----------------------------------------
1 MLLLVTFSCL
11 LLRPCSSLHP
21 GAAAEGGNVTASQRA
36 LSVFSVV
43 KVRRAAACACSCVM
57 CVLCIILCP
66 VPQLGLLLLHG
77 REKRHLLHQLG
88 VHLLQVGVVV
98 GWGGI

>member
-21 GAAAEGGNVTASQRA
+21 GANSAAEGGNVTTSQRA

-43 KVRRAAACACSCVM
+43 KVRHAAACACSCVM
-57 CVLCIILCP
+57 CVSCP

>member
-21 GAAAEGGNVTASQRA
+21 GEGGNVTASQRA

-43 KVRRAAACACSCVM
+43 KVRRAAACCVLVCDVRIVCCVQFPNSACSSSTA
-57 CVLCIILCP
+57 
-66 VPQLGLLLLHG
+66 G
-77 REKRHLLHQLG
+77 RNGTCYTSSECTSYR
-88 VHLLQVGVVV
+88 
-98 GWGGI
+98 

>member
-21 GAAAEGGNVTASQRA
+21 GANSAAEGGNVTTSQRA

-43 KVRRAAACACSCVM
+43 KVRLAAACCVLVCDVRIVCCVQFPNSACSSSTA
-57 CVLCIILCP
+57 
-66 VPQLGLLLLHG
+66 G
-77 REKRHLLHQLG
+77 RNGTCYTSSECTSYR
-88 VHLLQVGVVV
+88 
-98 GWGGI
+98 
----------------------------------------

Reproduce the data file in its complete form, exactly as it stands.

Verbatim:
1 MLLLVTFSCL
11 LLRPCSSLHP
21 GAAAEGGNVTASQRA
36 LSVFSVV
43 KVRRAAACACSCVM
57 CVLCIILCP
66 VPQLGLLLLHG
77 REKRHLLHQLG
88 VHLLQVGVVV
98 GWGGI

>member
-21 GAAAEGGNVTASQRA
+21 GANSAAEGGNVTTSQRA

-43 KVRRAAACACSCVM
+43 KVRHAAACACSCVM
-57 CVLCIILCP
+57 CVSCP

>member
-21 GAAAEGGNVTASQRA
+21 GEGGNVTASQRA

-43 KVRRAAACACSCVM
+43 KVRRAAACCVLVCDVRIVCCVQFPNSACSSSTA
-57 CVLCIILCP
+57 
-66 VPQLGLLLLHG
+66 G
-77 REKRHLLHQLG
+77 RNGTCYTSSECTSYR
-88 VHLLQVGVVV
+88 
-98 GWGGI
+98 

>member
-21 GAAAEGGNVTASQRA
+21 GANSAAEGGNVTTSQRA

-43 KVRRAAACACSCVM
+43 KVRLAAACCVLVCDVRIVCCVQFPNSACSSSTA
-57 CVLCIILCP
+57 
-66 VPQLGLLLLHG
+66 G
-77 REKRHLLHQLG
+77 RNGTCYTSSECTSYR
-88 VHLLQVGVVV
+88 
-98 GWGGI
+98 